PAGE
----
Close Menu
Seattle Premises Liability Lawyers > Blog > Personal Injury > At-School Injuries: Who is to Blame?

At-School Injuries: Who is to Blame?

Liability8

Online schools are more common today than ever before. But over 90 percent of Washington kids attend public school. School administrators assume responsibility for student safety, as well as student education, when kids walk through the doors. Schools are not above the law. Instead, they’re accountable to the same principles of negligence and injury as all other owners.

As outlined below, negligence is basically a lack of care. Injury comes in various forms, and school administrators may be found responsible for students’ injuries.

Duty of Care

To determine the duty of care in a premises liability case, like a fall or a third-party injury, Washington law, like the law in most other states, divides victims into three categories:

  • Invitee: Students and parents usually have permission to visit a school. These visits usually benefit the school. The state pays schools money when students attend, and parental visits cheer up students. Generally, the landowner, which in this case is the school, has a duty of reasonable care in these situations.
  • Licensee: This status is one step below invitee. It often applies in mixed classification situations. Assume Sophomore Sally sneaks into the faculty lounge, where she slips and falls on a wet spot. Sally was an invitee to the school but a trespasser in the faculty lounge. Therefore, many courts split the difference and apply a lower duty of care, usually a duty to warn.
  • Trespasser: This term simply means no permission and no benefit. If Sally comes to school at night so she can skateboard, she’s a trespasser. Usually, owners have no safety responsibility in such situations. However, some exceptions, like the attractive nuisance rule, may apply in some cases.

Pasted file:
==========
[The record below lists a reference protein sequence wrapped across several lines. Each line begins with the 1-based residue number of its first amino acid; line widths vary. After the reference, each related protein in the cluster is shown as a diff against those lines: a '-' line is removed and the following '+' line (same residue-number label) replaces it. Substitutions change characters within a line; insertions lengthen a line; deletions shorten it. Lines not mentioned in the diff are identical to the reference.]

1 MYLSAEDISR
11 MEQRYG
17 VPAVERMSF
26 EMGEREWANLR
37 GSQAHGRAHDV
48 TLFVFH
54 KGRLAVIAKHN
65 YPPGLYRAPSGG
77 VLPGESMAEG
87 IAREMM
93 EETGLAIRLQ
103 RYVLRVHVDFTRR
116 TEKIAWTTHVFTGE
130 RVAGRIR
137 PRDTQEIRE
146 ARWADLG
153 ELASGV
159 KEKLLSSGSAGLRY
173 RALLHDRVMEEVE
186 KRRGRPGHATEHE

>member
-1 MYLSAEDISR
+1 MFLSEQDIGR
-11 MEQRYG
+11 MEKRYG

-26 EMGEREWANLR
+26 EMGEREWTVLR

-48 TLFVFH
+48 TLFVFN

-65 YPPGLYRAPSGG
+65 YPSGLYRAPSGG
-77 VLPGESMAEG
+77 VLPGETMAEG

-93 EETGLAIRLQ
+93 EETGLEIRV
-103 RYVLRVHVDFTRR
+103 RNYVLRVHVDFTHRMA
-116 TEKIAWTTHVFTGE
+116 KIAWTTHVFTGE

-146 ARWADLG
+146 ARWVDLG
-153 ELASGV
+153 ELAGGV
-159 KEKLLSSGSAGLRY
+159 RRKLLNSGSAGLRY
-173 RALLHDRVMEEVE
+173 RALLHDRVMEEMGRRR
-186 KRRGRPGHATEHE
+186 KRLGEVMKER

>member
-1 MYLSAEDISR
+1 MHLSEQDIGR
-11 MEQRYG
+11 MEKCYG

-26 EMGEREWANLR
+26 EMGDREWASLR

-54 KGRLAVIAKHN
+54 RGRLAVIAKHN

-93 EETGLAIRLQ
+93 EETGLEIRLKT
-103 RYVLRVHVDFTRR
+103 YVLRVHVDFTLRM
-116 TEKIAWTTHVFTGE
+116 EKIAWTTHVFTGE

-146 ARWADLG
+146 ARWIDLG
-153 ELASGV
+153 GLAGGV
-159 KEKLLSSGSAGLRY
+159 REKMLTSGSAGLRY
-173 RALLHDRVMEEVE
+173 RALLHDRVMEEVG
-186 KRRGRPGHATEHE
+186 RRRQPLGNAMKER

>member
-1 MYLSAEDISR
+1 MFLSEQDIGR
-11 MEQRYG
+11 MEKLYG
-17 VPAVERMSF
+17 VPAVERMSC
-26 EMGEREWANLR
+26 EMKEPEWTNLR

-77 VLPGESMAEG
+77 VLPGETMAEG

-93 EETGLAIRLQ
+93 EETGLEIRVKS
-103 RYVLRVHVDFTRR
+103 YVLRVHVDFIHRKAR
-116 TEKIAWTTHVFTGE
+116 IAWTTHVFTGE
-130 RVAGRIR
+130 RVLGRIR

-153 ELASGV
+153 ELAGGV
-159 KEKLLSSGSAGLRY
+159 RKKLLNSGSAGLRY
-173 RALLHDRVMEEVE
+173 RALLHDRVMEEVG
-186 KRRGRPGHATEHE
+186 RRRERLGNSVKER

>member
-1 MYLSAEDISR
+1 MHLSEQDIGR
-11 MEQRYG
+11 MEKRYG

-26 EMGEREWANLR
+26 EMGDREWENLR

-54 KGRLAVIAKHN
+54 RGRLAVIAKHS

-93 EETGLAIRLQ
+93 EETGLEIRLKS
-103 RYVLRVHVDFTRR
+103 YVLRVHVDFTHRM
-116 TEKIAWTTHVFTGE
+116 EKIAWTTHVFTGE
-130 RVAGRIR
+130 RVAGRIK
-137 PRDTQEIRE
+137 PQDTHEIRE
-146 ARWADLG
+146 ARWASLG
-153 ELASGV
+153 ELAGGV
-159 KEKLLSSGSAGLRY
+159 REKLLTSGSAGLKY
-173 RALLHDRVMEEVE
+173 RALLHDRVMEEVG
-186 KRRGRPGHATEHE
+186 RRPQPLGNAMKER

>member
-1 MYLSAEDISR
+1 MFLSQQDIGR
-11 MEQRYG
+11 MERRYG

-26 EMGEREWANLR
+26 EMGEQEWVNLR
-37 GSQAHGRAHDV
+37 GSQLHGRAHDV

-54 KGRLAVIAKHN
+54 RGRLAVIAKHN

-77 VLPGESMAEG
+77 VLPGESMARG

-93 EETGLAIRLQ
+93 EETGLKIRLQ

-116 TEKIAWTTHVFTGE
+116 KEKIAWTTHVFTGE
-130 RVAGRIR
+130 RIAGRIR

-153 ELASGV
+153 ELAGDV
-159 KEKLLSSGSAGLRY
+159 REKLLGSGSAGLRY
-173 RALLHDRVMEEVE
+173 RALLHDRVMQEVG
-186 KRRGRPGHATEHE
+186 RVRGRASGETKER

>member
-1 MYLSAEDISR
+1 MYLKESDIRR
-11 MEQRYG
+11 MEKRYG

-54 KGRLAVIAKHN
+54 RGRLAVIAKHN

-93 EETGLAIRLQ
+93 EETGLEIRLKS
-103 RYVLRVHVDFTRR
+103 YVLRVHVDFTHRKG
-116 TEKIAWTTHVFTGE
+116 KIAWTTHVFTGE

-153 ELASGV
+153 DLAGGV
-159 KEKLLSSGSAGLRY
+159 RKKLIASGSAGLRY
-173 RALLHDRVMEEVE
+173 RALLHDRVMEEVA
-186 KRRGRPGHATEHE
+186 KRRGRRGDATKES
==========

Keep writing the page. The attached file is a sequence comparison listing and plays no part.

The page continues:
Usually, the judge decides what duty applies during a pretrial hearing. At trial, a Seattle personal injury lawyer must prove, by a preponderance of the evidence, the school knew about the injury-causing hazard.

Knowledge of Hazard

Direct and circumstantial evidence is available on this point. Safety alerts and memos are direct evidence of actual knowledge. Such strong evidence usually convinces jurors that the school was clearly negligent. Circumstantial evidence of constructive knowledge (should have known) might do in some cases. If Sally slipped on a faculty lounge wet spot late in the day, the school probably should have known about it. If Sally’s injury occurred in the morning, that’s different.

Additionally, a victim must prove foreseeability, or legal causation. This element is often the key element in third-party injury claims, like assault injuries.

Such injuries are foreseeable (possible) if similar instances occurred previously or the school is in a high crime area. The school district, as opposed to the school itself, is usually financially responsible for damages in these cases.

Count on a Diligent King County Lawyer

School districts have important safety responsibilities. For a free consultation with an experienced personal injury lawyer in Seattle, contact Emerald Law Group. The sooner you reach out to us, the sooner we start working for you.

Source:

nces.ed.gov/fastfacts/display.asp?id=55#

Facebook Twitter LinkedIn